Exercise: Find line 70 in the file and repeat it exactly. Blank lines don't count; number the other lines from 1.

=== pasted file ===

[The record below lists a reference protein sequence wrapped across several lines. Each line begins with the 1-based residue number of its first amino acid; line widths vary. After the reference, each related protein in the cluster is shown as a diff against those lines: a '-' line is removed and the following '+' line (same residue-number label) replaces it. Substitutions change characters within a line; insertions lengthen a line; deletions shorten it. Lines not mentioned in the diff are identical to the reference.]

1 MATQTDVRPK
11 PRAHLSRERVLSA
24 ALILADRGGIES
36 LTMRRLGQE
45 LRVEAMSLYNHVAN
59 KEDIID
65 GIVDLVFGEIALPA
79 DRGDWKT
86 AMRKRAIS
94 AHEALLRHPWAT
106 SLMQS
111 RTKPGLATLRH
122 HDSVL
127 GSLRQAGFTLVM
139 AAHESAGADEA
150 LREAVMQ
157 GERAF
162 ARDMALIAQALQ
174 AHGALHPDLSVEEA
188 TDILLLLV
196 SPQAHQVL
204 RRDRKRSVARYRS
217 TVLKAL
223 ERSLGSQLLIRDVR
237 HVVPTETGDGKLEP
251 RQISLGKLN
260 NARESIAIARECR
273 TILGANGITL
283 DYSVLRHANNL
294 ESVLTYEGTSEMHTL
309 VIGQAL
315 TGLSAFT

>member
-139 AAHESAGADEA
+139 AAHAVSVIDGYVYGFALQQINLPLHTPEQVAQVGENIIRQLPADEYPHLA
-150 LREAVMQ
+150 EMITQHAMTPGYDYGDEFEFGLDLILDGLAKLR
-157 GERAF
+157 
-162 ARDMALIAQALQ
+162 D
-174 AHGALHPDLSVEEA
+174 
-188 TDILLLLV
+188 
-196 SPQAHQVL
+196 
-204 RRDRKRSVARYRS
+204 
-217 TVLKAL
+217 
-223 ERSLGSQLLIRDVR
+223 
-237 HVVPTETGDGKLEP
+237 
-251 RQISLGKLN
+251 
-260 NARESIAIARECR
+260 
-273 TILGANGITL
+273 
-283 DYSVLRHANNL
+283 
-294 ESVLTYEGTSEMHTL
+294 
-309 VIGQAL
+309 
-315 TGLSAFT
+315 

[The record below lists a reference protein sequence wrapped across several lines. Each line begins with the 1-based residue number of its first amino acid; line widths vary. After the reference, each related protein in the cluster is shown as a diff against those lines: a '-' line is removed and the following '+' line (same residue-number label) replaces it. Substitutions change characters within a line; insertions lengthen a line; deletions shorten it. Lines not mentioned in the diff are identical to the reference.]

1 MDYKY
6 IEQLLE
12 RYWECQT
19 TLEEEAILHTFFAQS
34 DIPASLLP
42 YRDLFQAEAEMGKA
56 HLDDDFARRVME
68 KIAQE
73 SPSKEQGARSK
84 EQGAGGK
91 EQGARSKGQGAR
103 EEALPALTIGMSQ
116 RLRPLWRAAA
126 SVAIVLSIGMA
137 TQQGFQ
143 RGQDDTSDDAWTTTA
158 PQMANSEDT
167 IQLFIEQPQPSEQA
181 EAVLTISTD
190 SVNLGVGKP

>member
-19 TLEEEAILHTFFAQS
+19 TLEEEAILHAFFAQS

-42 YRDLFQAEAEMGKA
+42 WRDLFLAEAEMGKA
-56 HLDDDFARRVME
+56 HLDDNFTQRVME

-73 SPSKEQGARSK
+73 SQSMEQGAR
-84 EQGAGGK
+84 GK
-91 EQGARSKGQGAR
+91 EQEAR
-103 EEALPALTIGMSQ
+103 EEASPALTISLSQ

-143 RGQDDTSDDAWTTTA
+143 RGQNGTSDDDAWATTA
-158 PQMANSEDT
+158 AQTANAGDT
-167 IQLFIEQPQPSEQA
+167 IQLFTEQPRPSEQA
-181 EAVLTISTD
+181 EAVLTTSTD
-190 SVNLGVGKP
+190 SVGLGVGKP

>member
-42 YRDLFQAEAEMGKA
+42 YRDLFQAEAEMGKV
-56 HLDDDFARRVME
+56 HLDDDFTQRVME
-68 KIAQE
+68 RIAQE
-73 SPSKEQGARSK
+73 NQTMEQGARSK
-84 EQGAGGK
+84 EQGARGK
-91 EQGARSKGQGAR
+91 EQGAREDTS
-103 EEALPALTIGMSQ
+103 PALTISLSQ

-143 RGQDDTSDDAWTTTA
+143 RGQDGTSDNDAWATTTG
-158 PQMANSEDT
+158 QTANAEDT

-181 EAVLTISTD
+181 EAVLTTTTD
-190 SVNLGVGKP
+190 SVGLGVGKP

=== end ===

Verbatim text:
+315 